- March Long Range BR 10-60x52mm: Of course, the second most powerful scope would still be from March. It’s not as extreme as the X-Series and its dizzying 80x magnification (which probably involves a lot of parallax adjustment by the power of 10), but for a time until 2010, 60x was the maximum magnification for scopes as well.
This scope actually features many of the same specs as the X-Series, like the fact that one turn equals 10 MOA for 40 MOA of windage adjustment and 60 MOA of elevation adjustment. Naturally, this 30-millimeter tube body long-range scope also has side focus and parallax adjustment.
This is to avoid any parallax shenanigans while you’re sniping from afar. Furthermore, its focus unlike “normal” scopes is ten yards to infinity. As for the target turrets, they’re zero settable and have clearly engraved numbers for unambiguous use. You have a wide range of reticles to choose from with the BR 10-60x, like glass-etched reticles, crosshair with dot, or just traditional wire crosshairs. The whole package comes with turret caps, leather lens covers, and MD disc.
It also has a sunshade that’s about three inches in size so that you won’t have to give away your position with your shiny scope reflecting from the far distance.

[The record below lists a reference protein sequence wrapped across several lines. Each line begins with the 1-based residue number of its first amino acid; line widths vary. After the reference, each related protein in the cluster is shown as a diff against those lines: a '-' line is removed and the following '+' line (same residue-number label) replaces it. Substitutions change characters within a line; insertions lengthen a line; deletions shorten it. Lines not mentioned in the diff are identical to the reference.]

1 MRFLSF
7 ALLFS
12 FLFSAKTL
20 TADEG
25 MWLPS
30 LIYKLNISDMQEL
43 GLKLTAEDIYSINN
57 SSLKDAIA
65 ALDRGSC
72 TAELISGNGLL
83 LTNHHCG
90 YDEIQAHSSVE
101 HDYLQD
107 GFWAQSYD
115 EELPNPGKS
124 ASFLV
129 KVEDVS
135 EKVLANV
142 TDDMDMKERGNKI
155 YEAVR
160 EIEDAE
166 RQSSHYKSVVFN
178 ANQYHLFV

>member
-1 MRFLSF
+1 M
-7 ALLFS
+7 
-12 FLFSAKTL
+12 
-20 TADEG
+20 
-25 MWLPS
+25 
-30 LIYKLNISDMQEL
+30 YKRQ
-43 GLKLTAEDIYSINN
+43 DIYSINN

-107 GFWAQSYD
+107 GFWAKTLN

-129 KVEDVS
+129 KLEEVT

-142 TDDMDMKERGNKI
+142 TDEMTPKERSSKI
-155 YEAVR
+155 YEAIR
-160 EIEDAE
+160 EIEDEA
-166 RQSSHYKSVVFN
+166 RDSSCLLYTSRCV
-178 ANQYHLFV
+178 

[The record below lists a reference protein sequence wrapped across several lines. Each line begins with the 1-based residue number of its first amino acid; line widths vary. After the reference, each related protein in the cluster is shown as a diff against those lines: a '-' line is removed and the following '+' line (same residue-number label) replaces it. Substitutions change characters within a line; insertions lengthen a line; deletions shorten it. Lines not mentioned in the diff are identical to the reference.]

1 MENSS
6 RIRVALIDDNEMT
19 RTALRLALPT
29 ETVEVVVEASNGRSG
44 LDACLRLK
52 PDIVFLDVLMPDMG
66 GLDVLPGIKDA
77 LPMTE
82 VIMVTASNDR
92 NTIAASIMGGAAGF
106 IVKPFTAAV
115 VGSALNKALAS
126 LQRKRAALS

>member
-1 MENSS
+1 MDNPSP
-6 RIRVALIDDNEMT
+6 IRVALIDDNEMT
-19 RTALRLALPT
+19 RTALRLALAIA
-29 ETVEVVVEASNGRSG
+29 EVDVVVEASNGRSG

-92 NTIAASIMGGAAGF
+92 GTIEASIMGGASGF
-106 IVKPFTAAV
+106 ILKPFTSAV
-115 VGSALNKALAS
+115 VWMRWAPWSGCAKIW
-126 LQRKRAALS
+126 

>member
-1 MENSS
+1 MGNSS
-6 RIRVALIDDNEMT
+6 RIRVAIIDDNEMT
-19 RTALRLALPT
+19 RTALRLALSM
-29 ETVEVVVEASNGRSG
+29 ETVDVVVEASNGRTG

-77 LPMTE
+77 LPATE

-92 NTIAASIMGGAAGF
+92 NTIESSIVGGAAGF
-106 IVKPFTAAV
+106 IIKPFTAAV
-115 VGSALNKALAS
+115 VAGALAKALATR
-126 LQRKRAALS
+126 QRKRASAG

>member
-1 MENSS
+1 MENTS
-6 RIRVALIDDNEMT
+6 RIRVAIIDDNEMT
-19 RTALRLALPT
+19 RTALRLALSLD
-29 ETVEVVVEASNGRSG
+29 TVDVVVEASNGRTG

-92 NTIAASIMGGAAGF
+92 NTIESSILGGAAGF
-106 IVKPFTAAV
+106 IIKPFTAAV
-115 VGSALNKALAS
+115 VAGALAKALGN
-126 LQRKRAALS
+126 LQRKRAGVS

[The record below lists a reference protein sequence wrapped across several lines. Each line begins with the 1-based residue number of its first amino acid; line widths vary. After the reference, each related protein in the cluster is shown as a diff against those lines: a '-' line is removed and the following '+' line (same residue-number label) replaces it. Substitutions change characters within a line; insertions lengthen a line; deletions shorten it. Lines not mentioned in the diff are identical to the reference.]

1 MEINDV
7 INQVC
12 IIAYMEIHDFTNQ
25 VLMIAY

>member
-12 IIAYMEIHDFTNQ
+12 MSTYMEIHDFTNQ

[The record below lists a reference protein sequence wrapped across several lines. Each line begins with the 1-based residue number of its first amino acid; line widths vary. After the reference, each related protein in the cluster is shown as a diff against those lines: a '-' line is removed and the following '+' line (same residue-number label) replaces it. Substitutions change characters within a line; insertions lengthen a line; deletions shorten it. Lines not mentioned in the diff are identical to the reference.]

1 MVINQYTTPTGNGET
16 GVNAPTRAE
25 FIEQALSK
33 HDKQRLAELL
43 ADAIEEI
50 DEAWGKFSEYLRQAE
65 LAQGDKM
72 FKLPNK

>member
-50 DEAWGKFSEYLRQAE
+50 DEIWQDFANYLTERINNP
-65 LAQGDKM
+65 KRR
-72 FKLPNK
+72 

- Sightmark Triple Duty Rifle Scope 30mm Tube 10-40x56mm Side Focus Illuminated Mil-Dot Reticle Matte: Moving onto other brands with high magnification, there’s also Sightmark’s offering, the Sightmark Triple Duty Rifle Scope 30mm Tube 10-40x56mm Side Focus Illuminated Mil-Dot Reticle Matte.
To break it down, the Sightmark Triple Duty Rifle Scope has a 30-millimeter tube (which is quite the standard for scopes like this), 10x to 40x magnification that’s about 20x short of what the March Long Range BR provides, a huge 56-millimeter diameter for its objective, side focus features, and a Mil-Dot reticle that’s perfect for tactical and sniping use and is also illuminated to boot for low-lighting conditions.
Nowadays, many short-range benchers are using high magnifications that range from 40x to 60x for even at 100 and 200 yards rather than do the commonsensical thing and get a 1x-4x scout riflescope and shoot without looking at the short hairs of their game or varmints.